Monday, January 15, 2018

Customer service sample scenarios

1. You are serving someone in person and the phone rings. What do you do?
Should probably excuse yourself briefly from serving the person you’re already serving, apologise for the interruption and answer the phone and find out briefly what the caller requires. If the caller needs to be dispatched through to another library worker, do so. If you need to deal with them directly, ask them to wait briefly while you deal with the original patron waiting for your services, before returning to the phone call and dealing with it appropriately.

2. You are on the phone and someone comes to the desk. What do you do?
Acknowledge the library patron with a nod or smile, and try to finish the call. If the call is going to take some time, interrupt the caller and place them briefly on hold, before apologising to the library patron and finding out what their business is. It could be something simple and quick that they need that could get done before returning to the call.

3. You approach a customer service desk in a department store and two clerks are talking to one another. How do you feel? What would you like them to do?
Most people like to be acknowledged when they’re in a store and to feel that they’re at the centre of the clerk’s attention. Seeing two clerks talk suggests that they’re not concerned about business. Understandably when there is a brief period of ‘downtime’ general chit chat is expected to occur, but in general for most of the day, this shouldn’t be one of the main priorities someone has. Therefore, clerks should always be aware of what is going on around them, and if they need to have their conversation interrupted to make business, that should be the case.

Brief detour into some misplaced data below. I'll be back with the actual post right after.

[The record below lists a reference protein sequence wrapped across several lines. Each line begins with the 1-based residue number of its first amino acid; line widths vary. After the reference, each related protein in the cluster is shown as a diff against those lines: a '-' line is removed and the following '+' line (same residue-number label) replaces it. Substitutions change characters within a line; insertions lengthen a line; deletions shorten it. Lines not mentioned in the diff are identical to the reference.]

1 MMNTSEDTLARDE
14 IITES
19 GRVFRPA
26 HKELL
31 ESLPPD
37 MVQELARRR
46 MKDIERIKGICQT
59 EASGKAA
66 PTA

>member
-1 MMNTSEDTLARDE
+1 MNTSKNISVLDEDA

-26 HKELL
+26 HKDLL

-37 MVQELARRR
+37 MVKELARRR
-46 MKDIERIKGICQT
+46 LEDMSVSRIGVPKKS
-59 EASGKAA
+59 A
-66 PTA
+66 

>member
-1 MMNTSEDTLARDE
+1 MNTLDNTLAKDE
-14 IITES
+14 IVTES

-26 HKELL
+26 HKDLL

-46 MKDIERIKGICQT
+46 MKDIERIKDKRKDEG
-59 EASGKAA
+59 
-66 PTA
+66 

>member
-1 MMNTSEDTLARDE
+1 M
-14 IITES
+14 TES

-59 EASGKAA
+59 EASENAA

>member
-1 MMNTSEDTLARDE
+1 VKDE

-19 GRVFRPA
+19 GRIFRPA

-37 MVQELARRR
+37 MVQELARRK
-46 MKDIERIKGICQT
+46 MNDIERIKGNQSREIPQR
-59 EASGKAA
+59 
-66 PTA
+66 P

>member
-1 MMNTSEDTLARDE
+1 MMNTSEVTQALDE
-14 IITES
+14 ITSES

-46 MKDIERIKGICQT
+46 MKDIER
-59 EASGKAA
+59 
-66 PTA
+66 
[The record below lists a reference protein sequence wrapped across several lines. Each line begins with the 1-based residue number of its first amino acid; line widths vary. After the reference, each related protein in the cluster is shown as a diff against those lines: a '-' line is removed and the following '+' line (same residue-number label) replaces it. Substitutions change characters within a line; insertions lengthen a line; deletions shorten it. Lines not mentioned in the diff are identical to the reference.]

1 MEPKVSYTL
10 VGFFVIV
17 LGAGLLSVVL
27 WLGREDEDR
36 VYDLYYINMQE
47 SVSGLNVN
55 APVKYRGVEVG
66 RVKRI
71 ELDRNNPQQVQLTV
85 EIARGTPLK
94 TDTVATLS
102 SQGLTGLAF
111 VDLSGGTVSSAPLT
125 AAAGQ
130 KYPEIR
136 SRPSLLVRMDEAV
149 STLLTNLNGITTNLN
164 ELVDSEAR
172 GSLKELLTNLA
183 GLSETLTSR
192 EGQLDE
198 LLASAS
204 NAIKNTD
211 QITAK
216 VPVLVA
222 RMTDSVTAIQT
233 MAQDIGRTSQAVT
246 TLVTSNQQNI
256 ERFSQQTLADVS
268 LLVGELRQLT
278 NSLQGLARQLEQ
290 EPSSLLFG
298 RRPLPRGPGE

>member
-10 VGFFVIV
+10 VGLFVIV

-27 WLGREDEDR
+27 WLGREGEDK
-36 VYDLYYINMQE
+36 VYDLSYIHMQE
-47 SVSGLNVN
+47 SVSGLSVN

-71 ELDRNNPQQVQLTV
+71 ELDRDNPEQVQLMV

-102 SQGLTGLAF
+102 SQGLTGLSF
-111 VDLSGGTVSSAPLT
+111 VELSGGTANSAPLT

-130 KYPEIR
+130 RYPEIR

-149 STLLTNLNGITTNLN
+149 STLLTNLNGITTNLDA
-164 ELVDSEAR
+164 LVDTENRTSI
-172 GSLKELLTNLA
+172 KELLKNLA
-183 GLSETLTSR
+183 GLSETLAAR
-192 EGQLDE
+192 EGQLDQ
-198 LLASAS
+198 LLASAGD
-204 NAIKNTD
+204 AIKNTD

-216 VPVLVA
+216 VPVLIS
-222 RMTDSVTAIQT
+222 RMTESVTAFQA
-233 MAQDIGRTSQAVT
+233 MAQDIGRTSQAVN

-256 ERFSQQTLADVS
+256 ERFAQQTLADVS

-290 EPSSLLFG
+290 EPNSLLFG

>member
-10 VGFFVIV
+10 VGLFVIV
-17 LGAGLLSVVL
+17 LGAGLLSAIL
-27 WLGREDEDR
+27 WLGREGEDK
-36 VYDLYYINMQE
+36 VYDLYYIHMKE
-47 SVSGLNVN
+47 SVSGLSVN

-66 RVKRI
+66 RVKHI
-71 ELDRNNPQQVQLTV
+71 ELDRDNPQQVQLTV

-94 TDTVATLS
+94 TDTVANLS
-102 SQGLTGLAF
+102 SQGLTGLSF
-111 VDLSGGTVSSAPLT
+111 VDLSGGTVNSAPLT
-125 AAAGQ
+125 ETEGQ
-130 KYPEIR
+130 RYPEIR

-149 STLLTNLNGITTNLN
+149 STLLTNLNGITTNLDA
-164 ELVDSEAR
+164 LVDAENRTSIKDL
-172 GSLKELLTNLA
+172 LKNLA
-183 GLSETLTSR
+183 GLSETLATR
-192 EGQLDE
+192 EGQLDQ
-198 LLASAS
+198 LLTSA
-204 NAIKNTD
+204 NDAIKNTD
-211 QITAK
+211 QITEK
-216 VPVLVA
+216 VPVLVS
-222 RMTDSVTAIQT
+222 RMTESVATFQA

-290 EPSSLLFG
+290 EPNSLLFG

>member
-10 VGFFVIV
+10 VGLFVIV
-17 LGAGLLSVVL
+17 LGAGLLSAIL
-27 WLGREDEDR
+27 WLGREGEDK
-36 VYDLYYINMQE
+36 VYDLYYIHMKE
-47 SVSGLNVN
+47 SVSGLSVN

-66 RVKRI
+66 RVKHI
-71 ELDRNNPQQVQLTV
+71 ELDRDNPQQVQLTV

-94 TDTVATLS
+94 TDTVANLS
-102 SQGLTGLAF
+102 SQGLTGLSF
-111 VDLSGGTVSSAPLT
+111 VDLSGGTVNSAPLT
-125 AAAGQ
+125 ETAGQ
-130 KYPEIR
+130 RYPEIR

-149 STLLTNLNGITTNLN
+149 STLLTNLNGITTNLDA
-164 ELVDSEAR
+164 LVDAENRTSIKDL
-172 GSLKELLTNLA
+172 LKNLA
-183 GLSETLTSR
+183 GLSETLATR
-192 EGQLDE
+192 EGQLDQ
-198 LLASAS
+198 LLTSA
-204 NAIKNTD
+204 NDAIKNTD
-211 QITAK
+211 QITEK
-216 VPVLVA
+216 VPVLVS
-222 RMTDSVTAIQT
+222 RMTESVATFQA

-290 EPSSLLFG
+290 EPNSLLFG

4. You have tried to help an angry customer, but you feel that you have not completely addressed his or her concerns. What do you do?
Ask them if there is anything else that you can help them with. Ask them if they would be willing to submit feedback – anonymously if necessary – on how they feel that you have performed, or would have liked you to perform. If you feel that you’re not the appropriate person to deal with their concerns, ask them if they would like to talk to your supervisor. If the supervisor is available, introduce them. If they are busy, ask for the customer’s contact details and ask if it’s convenient to be contacted to discuss the situation further.

5. Someone has asked you to “bend the rules” in his/her favour. What is your first response?
No one should have the rules bent to their favour. If one person does, they could either expect the rules to be bent for them in the future, when they would like them to be, or all the time, or even tell other people, and therefore numerous people come to the library expecting rules to be bent in their favour. Therefore it’s necessary to abide to the rules as most as possible, with exceptions in special cases. There can sometimes be unfortunate circumstances that require the rules to be bent, and these circumstances need to be kept an eye on.

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